This paradigm shift essentially began over twenty years ago with game-changing research undermining the customary abnormal disc diagnosis. Dr. Gupta is uniquely aware of this issue both as a neurosurgeon and as an Emory University colleague of Scott Boden, MD, director of the Spine Center at Emory, whose seminal MRI research in 1990 debunked the underlying “bad disc” premise upon finding many pain-free people in his study had herniated or degenerated discs.
This issue recently became a topic in the news except @ CNN:
Research has also revealed other problems in spine care. Scott Boden, MD, confessed that “many, if not most, primary care providers have little training in how to manage musculoskeletal disorders.”
Moreover, patients do not realize that half of all medical schools do not even teach one class in musculoskeletal disorders. Consequently, most medical primary care physicians (PCPs) are deemed “inept” in their academic training on musculoskeletal disorders, more prone to be “naïve prescribers” as Dr. Gupta mentioned, and most PCPs were found to be more likely to suggest spine surgery than even surgeons themselves.
The ineffectiveness of medical spine care diagnosis and treatments has now burst onto the national scene with a flurry of yet more articles after a recent July 29, 2013, investigation in the JAMA Internal Medicine highlighted the Worsening Trends in the Management and Treatment of Back Pain. The authors of this study admit, “Back pain treatment is costly and frequently includes overuse of treatments that are unsupported by clinical guidelines.”
This article went viral overnight in the mainstream media except @ CNN.com:
Helping Millions, Saving Billions
Spine surgeons worry as insurance payers become more wary because stunning new research continues to show that fusion surgery has no advantage over non-surgical care for patients with chronic back pain and disc degeneration over the long-term (11 year) follow-up, according to Anne Mannion, PhD, et al.
As a result, some payers such as North Carolina Blue Cross/Blue Shield have announced they will no longer pay for spine fusion if the sole criterion is an abnormal disc that is now considered to be solely a clinical finding, but not a diagnosis.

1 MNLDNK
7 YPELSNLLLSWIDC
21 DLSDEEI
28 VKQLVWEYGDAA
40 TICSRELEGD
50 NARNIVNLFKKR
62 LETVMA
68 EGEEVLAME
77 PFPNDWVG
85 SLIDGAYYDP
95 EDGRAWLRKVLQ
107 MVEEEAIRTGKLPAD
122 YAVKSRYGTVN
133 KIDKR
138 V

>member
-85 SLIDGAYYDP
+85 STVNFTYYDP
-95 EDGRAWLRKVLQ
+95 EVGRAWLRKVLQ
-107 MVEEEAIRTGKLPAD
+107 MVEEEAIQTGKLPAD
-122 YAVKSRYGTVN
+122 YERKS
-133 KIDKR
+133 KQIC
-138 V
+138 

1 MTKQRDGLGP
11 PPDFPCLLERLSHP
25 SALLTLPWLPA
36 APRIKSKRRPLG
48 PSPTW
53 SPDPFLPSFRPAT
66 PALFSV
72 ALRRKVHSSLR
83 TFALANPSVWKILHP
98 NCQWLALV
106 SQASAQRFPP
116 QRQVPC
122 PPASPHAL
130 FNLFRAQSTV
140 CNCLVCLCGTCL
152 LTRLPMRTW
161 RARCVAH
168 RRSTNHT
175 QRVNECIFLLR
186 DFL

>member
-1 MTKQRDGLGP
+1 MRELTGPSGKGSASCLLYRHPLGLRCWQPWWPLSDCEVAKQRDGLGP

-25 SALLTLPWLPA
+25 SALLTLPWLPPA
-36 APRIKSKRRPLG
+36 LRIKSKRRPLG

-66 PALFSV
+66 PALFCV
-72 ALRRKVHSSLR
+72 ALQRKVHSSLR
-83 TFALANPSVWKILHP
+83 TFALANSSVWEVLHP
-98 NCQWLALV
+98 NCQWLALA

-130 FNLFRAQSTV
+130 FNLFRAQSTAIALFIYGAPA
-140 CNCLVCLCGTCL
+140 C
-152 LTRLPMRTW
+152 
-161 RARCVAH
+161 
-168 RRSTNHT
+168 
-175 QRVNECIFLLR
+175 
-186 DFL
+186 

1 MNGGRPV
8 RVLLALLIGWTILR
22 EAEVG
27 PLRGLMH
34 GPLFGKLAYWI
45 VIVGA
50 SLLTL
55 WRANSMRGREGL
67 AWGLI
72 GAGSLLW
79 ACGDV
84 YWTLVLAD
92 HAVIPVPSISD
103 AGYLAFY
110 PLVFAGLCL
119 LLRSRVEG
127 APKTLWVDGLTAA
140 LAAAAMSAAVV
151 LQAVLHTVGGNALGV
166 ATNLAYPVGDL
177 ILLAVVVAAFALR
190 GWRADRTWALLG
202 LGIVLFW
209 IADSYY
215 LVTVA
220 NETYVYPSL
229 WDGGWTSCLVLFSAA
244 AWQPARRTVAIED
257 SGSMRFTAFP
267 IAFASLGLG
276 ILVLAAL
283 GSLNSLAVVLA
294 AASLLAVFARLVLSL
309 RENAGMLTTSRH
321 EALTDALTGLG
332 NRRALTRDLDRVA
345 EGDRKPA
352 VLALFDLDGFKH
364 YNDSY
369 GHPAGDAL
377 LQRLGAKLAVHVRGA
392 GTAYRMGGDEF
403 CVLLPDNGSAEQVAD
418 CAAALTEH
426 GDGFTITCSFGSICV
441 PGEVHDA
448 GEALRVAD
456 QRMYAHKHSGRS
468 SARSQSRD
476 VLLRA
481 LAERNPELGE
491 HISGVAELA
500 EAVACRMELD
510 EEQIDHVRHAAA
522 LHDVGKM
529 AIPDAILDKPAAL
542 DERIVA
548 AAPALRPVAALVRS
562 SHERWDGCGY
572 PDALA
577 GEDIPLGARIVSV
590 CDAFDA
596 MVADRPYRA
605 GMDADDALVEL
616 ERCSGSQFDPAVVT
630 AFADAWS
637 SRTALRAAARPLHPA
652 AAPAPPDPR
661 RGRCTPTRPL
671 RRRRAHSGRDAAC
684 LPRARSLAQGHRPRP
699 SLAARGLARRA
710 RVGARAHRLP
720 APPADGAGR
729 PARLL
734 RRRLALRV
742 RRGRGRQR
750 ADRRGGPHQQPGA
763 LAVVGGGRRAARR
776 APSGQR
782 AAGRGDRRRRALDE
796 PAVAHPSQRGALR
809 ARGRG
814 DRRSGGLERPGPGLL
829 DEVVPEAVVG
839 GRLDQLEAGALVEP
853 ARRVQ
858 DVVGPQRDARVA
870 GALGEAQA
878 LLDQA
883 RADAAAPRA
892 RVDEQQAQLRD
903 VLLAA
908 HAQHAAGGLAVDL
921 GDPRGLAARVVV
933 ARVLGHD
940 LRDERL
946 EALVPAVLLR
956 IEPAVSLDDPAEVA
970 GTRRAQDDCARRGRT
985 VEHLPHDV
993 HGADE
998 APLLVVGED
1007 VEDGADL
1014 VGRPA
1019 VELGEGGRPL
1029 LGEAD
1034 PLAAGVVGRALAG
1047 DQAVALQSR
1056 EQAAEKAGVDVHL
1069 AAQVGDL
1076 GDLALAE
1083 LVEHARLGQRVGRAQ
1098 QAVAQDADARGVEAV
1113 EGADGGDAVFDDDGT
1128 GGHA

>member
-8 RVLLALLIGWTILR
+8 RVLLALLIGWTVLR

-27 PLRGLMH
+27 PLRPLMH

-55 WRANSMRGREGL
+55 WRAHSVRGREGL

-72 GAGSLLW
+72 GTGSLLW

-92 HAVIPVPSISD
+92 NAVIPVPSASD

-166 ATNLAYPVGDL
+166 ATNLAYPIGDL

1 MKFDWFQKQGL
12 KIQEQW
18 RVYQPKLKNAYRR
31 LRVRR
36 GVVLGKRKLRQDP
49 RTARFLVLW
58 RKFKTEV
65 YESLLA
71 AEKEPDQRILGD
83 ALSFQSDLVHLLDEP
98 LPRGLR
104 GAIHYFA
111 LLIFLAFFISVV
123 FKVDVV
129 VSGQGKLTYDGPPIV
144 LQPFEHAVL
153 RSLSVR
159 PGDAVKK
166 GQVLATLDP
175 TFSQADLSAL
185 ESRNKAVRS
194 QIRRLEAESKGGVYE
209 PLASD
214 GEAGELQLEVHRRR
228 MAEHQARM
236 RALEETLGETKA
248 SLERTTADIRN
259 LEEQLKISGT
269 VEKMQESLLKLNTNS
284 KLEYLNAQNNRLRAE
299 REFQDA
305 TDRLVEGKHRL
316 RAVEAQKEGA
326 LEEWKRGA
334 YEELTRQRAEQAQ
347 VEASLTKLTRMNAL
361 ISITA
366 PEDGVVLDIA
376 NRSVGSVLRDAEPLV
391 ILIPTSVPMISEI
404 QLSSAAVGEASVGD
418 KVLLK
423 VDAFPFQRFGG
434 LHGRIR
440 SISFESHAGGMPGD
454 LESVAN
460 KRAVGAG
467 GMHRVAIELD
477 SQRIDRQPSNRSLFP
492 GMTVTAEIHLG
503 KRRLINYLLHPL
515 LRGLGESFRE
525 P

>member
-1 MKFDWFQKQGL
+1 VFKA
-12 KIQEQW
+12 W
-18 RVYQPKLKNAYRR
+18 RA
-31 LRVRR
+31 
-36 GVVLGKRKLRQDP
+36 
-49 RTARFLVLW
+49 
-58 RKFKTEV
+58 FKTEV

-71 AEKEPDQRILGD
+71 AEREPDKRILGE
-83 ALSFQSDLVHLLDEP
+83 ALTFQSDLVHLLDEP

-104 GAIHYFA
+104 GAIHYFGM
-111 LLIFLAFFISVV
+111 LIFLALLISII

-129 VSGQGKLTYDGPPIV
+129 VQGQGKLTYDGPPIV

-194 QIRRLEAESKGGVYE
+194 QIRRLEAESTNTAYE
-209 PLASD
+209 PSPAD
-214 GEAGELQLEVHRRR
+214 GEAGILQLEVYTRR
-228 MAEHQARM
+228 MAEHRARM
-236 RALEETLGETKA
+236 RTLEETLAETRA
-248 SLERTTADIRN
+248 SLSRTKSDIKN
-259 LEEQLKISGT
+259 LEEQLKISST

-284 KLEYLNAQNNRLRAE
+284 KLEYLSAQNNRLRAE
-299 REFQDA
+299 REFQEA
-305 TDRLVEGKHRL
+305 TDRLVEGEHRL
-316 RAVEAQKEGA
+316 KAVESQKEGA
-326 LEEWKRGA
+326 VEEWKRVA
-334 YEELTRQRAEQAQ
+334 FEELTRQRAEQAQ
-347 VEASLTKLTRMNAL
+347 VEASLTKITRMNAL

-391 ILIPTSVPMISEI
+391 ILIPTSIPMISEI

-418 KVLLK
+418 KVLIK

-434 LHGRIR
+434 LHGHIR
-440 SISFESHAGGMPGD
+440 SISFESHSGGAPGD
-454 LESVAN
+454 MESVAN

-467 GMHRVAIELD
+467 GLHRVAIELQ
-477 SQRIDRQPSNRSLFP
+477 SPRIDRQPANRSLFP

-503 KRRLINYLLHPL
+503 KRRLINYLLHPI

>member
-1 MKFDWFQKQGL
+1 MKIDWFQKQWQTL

The new guidelines will help patients avoid surgery as well as lower medical costs. For example, a recent workers comp study from Washington State compared patients with low back pain whose first provider was either a chiropractor or a surgeon. This produced drastically different rates for surgery: 42.7% of workers who first saw a surgeon had surgery in contrast to only 1.5% of those who first saw a chiropractor.
This study illustrates when modern, well-educated chiropractors assume their rightful POE role as America’s primary spine care providers (PSP) and patients are allowed the choice to a “proven treatment” for this pervasive pandemic of back pain, the potential benefits for the payers will be enormous saving billions of dollars in total costs from “inefficient” medical spine care, lost wages, and disability.
Call to Action
As “the most trusted name in news,” I urge Dr. Gupta and medical producer Val Willingham to embrace CNN’s motto by producing an objective exposé similar to Deadly Dose, perhaps titled Helpful Hands, about the paradigm shift in spine care citing the new evidence-based guidelines, the controversies surrounding inefficient medical spine care, and the emerging support for chiropractic care.
If Dr. Gupta is willing to come out of the closet about weed, then it’s time for CNN to come clean about other skeletons in the medical closet. Similar to the emergence of gays, lesbians, blacks, and women, this is another fascinating human interest story about a healthcare minority just waiting to be told. Indeed, it’s past time for chiropractors to come out of the medical closet, too.
JC Smithcc: Georgia Chiropractic Association
American Chiropractic Association
Life University President Guy Riekeman
Foundation for Chiropractic Progress